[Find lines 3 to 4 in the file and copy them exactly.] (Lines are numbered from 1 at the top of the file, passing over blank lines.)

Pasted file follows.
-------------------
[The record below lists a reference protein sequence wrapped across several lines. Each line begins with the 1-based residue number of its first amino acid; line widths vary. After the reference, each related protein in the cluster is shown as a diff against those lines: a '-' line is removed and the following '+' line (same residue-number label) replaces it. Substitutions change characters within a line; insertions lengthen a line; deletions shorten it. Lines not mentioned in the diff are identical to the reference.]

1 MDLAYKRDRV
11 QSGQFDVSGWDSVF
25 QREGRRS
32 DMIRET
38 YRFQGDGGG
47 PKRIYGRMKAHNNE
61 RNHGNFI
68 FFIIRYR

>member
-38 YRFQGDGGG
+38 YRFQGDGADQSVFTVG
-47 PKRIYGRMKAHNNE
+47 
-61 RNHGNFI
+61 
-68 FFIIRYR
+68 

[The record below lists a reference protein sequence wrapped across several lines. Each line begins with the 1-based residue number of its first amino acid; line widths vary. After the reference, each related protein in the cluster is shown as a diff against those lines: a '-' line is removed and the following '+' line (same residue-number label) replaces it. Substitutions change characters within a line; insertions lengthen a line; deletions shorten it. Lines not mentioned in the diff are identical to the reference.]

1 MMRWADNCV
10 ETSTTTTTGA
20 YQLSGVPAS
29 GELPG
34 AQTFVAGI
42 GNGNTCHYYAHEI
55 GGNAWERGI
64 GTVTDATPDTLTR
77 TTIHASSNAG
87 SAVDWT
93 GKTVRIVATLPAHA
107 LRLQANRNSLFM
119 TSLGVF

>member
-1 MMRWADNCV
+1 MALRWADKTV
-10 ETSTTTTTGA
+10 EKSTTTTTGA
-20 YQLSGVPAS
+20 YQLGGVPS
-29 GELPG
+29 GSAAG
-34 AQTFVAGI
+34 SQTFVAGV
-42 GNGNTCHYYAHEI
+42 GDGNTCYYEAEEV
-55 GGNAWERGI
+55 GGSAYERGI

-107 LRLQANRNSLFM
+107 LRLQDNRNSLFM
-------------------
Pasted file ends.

11 QSGQFDVSGWDSVF
25 QREGRRS